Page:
An unequivocal endorsement of an assertive and resolute approach to foreign policy by democracies in their dealings with dictatorships. Drawing on the political writings of Kant, the rationale of Churchill's anti-appeasement policy, and the most up-to-date empirical research in international relations, the author forges a rigorous decision-theoretic model to account for the international interactions between despotic and democratic regimes. The model's validity is illustrated across a broad range of historical examples, while its policy-oriented implications, are shown to have far-reaching consequences for conventional perceptions of democratic deterrence posture and the security dilemma.
|Publisher:||Palgrave Macmillan UK|
|Edition description:||1st ed. 1998|
|Product dimensions:||5.51(w) x 8.50(h) x (d)|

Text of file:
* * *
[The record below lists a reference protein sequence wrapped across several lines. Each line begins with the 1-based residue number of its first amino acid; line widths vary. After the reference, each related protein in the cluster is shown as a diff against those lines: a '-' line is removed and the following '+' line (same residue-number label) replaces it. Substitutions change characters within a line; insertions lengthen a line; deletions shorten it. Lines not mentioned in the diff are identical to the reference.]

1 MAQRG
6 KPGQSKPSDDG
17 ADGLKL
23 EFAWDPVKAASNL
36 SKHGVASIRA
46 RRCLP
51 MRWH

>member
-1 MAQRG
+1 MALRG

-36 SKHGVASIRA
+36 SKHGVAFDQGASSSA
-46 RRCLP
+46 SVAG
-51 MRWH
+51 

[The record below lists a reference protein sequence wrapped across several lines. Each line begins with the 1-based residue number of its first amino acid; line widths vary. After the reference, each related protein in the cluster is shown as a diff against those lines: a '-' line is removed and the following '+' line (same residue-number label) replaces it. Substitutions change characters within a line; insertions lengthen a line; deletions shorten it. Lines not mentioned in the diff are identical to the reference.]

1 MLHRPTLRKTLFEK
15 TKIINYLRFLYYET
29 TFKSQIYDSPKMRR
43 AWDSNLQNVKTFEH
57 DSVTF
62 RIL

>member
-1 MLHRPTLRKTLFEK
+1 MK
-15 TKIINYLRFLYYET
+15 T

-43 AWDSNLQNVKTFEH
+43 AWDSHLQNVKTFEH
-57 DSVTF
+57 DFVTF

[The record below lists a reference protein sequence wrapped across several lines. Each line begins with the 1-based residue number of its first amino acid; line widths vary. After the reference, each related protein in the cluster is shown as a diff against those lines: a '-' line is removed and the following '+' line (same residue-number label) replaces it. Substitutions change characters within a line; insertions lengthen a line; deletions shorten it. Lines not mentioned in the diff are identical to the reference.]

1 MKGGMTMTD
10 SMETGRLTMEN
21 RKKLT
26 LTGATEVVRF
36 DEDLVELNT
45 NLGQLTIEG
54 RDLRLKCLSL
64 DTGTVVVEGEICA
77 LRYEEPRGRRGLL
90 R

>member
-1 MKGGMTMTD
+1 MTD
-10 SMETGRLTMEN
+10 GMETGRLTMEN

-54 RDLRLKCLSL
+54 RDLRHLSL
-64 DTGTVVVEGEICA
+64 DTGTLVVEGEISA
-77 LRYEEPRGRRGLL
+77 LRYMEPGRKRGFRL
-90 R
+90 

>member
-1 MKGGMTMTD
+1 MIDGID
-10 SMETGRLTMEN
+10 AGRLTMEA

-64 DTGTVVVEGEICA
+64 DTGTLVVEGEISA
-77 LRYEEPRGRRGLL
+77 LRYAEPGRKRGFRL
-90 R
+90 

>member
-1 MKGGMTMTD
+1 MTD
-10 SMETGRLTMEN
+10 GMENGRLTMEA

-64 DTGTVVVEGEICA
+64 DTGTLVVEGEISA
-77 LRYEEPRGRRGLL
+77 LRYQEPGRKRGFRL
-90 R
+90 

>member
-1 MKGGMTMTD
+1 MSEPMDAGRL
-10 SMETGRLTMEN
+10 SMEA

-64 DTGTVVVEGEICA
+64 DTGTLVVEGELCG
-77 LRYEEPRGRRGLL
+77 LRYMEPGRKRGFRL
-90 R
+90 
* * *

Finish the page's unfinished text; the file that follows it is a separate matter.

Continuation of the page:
Table of ContentsAcknowledgements - Introduction - An Overview - PART 1: THE DEVELOPMENT OF THE THEORY - The Nature and Function of Scientific Theory - Theory in the Social Sciences - Theoretical Endeavour in the Field of Linkage Politics - Setting Out the Conceptual Foundations - Specifying the 'Ideal-types' and Assembling the Models - Domestic Structure and Foreign Policy - A Review of the Theoretical Findings - PART 2: THE EMPIRICAL TESTING - The Coupling of the Theoretical Findings with Empirical Observations: The Methodological Rationale - The Justification Program - The Falsification Program - PART 3: THE POLICY IMPLICATIONS - The Conceptual Frame of Reference - The Rational Model: Criticism and Vindication - Political Structure and the Variance of Rational Choice Behaviour - Domestic Political Structure and Risk Preference: The Implications for Rational Choice and Foreign Policy Formulation - Domestic Political Structure and Decision Criteria: The Implications for Rational Choice and Foreign Policy Formulation - Some Operational Implications - Summary - Bibliography - Index